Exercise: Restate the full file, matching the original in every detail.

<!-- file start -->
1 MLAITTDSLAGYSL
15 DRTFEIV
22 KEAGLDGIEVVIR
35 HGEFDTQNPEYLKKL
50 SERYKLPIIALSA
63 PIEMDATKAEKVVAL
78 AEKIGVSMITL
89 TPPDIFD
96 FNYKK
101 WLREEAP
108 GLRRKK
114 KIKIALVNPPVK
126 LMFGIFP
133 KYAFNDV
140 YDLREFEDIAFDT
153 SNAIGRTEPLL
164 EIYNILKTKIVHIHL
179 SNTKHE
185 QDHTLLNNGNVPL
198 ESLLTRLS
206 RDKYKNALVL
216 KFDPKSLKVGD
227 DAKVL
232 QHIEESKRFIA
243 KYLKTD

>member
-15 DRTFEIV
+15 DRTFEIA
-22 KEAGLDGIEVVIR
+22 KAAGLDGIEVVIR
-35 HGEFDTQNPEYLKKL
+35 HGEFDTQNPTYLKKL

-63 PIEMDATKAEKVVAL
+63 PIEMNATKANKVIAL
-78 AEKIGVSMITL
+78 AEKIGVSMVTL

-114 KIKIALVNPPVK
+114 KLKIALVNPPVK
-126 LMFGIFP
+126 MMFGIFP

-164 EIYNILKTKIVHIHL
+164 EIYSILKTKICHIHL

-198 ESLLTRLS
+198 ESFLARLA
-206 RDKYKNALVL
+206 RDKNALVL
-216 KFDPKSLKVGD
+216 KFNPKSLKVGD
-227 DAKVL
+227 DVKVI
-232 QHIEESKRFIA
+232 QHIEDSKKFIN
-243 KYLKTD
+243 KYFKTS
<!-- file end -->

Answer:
1 MLAITTDSLAGYSL
15 DRTFEIV
22 KEAGLDGIEVVIR
35 HGEFDTQNPEYLKKL
50 SERYKLPIIALSA
63 PIEMDATKAEKVVAL
78 AEKIGVSMITL
89 TPPDIFD
96 FNYKK
101 WLREEAP
108 GLRRKK
114 KIKIALVNPPVK
126 LMFGIFP
133 KYAFNDV
140 YDLREFEDIAFDT
153 SNAIGRTEPLL
164 EIYNILKTKIVHIHL
179 SNTKHE
185 QDHTLLNNGNVPL
198 ESLLTRLS
206 RDKYKNALVL
216 KFDPKSLKVGD
227 DAKVL
232 QHIEESKRFIA
243 KYLKTD

>member
-15 DRTFEIV
+15 DRTFEIA
-22 KEAGLDGIEVVIR
+22 KAAGLDGIEVVIR
-35 HGEFDTQNPEYLKKL
+35 HGEFDTQNPTYLKKL

-63 PIEMDATKAEKVVAL
+63 PIEMNATKANKVIAL
-78 AEKIGVSMITL
+78 AEKIGVSMVTL

-114 KIKIALVNPPVK
+114 KLKIALVNPPVK
-126 LMFGIFP
+126 MMFGIFP

-164 EIYNILKTKIVHIHL
+164 EIYSILKTKICHIHL

-198 ESLLTRLS
+198 ESFLARLA
-206 RDKYKNALVL
+206 RDKNALVL
-216 KFDPKSLKVGD
+216 KFNPKSLKVGD
-227 DAKVL
+227 DVKVI
-232 QHIEESKRFIA
+232 QHIEDSKKFIN
-243 KYLKTD
+243 KYFKTS